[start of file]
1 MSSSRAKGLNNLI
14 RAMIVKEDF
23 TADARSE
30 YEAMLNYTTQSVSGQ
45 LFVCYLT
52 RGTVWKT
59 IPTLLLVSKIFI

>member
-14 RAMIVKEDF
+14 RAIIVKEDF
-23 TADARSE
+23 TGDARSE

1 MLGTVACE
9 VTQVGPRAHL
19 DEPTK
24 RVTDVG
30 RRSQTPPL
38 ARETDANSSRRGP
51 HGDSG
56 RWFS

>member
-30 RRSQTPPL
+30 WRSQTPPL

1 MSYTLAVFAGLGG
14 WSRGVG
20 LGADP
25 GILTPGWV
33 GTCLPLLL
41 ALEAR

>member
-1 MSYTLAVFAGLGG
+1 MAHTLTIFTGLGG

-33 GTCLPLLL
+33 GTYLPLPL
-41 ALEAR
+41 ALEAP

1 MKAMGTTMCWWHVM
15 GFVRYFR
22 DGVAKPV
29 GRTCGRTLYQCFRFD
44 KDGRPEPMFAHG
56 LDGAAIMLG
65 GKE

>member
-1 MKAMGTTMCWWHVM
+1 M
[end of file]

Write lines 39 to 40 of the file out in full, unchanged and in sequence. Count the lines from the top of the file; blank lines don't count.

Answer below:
22 DGVAKPV
29 GRTCGRTLYQCFRFD